Once there was an older boy who was wondering to himself about Christmas: I wonder why we make such a big deal about the birth of Jesus when his birth really doesn’t save anyone?
The question was not going away, so he approached the theologian of his family, his father. Dad, since the birth of Jesus doesn’t really save anyone, why do we make such a big deal about it?
His father was very pleased with such a question, and he began to think of a helpful illustration. So he asked his son: Whenever you play a game of baseball, what do you need?
His son began listing all the components he could think of. A baseball, a bat, a glove, a playing field, four bases, 17 more players, and an umpire. He looked questioningly at his father.
You also need to know the history of the game, the rules, and baseball strategy. You need the skills to hit, throw, and field the ball. You need a scorekeeper, base coaches, a line-up, grandstands, a crowd, hot dogs, and coke. The father stopped there and looked at his son.
So, what’s your point? The boy asked. His father smiled–he loved that question most of all. If you only had a baseball, could you play the game?
Of course not, said the boy.
The father’s anticipation grew as he asked the clincher. If you had everything else, but no baseball, could you play the game?
The father stared at his son. He wanted him to figure this one out on his own. The boy was thinking hard.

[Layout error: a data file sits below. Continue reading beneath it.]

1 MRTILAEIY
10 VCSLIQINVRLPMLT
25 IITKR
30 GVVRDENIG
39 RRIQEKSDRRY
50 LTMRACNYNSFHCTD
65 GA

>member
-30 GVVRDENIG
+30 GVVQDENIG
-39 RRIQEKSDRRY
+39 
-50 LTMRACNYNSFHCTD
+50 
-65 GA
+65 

Oh, I get it. If you had the whole plan of salvation without the birth of the Savior, you would not have any salvation!
Shazam! the father exclaimed.
Just like you need a baseball to play the game, the birth of Jesus is required for the salvation of the world.
So, when you look at the baseball sitting on your shelf, you automatically make connections–you hear the count, you see base hits, stolen bases, and strike outs, and you smell the snack shack.
When you see a nativity scene sitting on the coffee table, you should automatically hear Isaiah’s predictions of the Messiah, you should see Jesus living a sinless life, dying as a sacrifice for the sins of the world, rising from the dead in complete victory, and ascending to the right hand of the throne of God, ruling over the nations until all his enemies are made his footstool.
Christmas is therefore a crucial part of salvation’s story. Without Christmas there would be no salvation. Just like without a baseball there can be no game.
No, the father said, it’s better than cool. The Incarnation is part of a perfect, no-hitter, shut-out game. It’s one inning of an absolute blowout. And we get to stand in the 7th inning stretch and sing the Doxology.
~ Curt Bakker, December 18, 2005